"There is no excellent beauty that hath not some strangeness in the proportion" Francis Bacon 1561-1626


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Tuesday, 4 August 2009

Joe’s Bees

Yesterday we had the pleasure of a brief visit with Joe who is a local beekeeper and who runs Dansk Farms here in Orlando. For the last few weeks I have been doing some background research into honey bees and wanted a bee to draw. I returned with 9 honey bees and one beautiful irridescent orchid bee which Joe had found for me, all carefully packed for the short trip in their own neat little crate. It’s actually a queen bee transporter, roomy enough for a diminutive royal and normally well equipped with candy. My little bees were not, I hasten to add, alive.


I had met Joe a couple of weeks ago at the Winter Park Farmer’s Market, where he sells not only the 100% pure honey, but bees wax, and lovely honey based bath and body products.
It was completely fascinating to see the workings of one of the hives which at 9.00 am was busy. Joe’s particular bees are gentle and goodnatured, a cross between Buckfasts and Carniolans and so a mixture of dark and lighter coloured bees. Their joint characteristics make them good all round bees, docile, disease resistant, good producers and good housekeepers. (The story of Brother Adam and the Buckfast bee needs another dedicated post). There is so much to know and admire about bees and I am just at the beginning.

joes hives

frame 1

I had not realised that the honey bee was not a native species in the USA. The bees that Joe keeps, as with most of honey bees in the USA, are descended from the European Honey bee, Apis Mellifera. Bees were probably introduced into Florida by the Spanish but the first documented arrival of bees from Europe is from a letter dated December 5, 1621 by the Council of the Virginia Company in London and addressed to the Governor and Council in Virginia. It was a motley cargo.

Wee haue by this Shipp and the Discouerie sent you diurs [divers] sortes of seedes, and fruit trees, as also Pidgeons, Connies, Peacockes Maistiues [Mastiffs], and Beehives, as you shall by the invoice pceiue [perceive]; the preservation & encrease whereof we respond vnto you…” (Goodwin 1956; Kingsbury 1906:532). The Discovery (60 tons, Thomas Jones, captain, and twenty persons) left England November 1621 and arrived in Virginia March 1622.

from “Honey Bees Across America” By Brenda Kellar

And the name ..

The genus Apis is Latin for "bee", and mellifera comes from Latin melli- "honey" and ferre "to bear" — hence the scientific name means "honey-bearing bee". The name was coined in 1758 by Carolus Linnaeus who, realizing that the bees do not bear honey, but nectar, tried later to correct it to Apis mellifica ("honey-making bee") in a subsequent publication. However, according to the rules of synonymy in zoological nomenclature, the older name has precedence. Wikipedia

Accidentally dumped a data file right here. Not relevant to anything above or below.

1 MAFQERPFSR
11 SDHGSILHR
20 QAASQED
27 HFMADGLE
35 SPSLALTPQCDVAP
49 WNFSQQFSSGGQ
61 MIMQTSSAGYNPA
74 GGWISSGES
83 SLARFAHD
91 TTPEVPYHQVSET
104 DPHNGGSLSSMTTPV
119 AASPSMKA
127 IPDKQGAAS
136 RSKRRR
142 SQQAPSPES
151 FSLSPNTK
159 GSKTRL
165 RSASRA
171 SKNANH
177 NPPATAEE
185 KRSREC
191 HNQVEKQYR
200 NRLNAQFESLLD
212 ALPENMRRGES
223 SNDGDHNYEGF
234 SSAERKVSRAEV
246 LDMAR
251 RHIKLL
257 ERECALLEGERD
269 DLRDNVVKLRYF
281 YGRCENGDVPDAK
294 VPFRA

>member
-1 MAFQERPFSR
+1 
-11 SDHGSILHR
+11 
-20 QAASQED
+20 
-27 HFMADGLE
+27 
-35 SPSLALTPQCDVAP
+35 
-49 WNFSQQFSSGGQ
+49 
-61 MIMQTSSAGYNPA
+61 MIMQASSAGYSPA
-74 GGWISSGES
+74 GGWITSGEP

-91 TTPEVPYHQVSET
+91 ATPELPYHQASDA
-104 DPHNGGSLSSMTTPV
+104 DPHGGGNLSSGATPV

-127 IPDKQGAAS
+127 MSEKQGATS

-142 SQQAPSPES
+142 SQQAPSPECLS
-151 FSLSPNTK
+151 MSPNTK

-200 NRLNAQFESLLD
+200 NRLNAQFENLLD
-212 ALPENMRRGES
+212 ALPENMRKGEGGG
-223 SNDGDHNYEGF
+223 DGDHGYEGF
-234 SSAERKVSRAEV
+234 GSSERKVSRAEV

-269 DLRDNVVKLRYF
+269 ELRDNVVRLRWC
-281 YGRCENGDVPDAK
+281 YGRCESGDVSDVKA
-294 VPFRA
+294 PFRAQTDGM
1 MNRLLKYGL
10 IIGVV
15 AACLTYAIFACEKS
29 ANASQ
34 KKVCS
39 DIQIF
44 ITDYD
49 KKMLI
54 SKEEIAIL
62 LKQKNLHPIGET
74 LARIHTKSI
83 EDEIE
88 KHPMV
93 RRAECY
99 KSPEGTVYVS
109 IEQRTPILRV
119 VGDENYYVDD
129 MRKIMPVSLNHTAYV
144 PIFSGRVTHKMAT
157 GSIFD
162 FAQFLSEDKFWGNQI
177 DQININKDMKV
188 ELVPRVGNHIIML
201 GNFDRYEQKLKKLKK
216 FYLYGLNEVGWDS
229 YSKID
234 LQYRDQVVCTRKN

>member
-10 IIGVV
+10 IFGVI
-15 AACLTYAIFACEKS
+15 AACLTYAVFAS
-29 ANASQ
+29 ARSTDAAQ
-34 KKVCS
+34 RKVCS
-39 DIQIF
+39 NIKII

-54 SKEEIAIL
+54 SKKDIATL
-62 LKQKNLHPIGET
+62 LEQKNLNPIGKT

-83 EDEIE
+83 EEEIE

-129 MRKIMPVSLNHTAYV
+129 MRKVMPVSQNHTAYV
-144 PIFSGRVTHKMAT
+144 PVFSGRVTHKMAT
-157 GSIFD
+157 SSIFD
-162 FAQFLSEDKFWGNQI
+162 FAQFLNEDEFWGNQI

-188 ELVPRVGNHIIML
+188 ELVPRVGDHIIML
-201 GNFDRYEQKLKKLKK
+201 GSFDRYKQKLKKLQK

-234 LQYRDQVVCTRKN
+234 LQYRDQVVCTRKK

I have never looked in such detail at a honey bee before. These little bees are a variety of colours and delightfully hairy, even the eyes are hairy. I am sad they are dead but the practicalities of trying to draw live bees in such detail would try the patience of even Joe’s docile bees. I am hoping to make a good detailed painting but before I do I need to understand a bit more about their anatomy. For now, some studies.

My models and sketchpad.

bee sketchessms

sketch blog



lyrebird said...

your blog is astonishing. how on earth do you have time to do anything else? i am looking forward to finding time to read it all. i love the discipline of daily drawing. well done!
best wishes,

Karen said...

Wow, that's quite a project, and thanks for the bee history! Never knew they weren't native. What about bumblebees? Now I need to go find out more. Love your drawing, and I can only imagine how difficult it would be to draw a live bee. Eek! Do you ever look at Jean Bradbury (fellow artist)'s blog, A Pill Bug's Point of View? She did a bee painting from a bumble she found dead in her garden not long ago. Love that you both had the urge to do the same thing this summer, see more of our friend the bee and learn about how it is put together.

sharp green pencil said...

Thanks to you both ..
Hi there Lyrebird, I really dont deserve praise for daily drawing this last few months, I have been a slacker, but lots of behind the scenes design work going on.. which in the fullness of time may make it onto the blog.
Karen, I havent forgotten your parking strip plant drawing..!(it may have to be a bee now) They are a lazy bunch here in Orlando. No parking strip gardens to be found anywhere. Thanks for the tip re Jeans's blog, what great work.. makes me want to get the oils out again!..Oh dear so much to do, so little time. The bee thing is going to be a bit constant for the next few months.. but hey, they are so fascinating.

David The Good said...

These images are lovely. This is my first year as a beekeeper - you make me want to get out and do some drawing or painting of the hard-working gals.

sharp green pencil said...

Oh so glad you keeping bees David .. we all should have a little box somewhere even for a few solitary ones.. they are so very rewarding!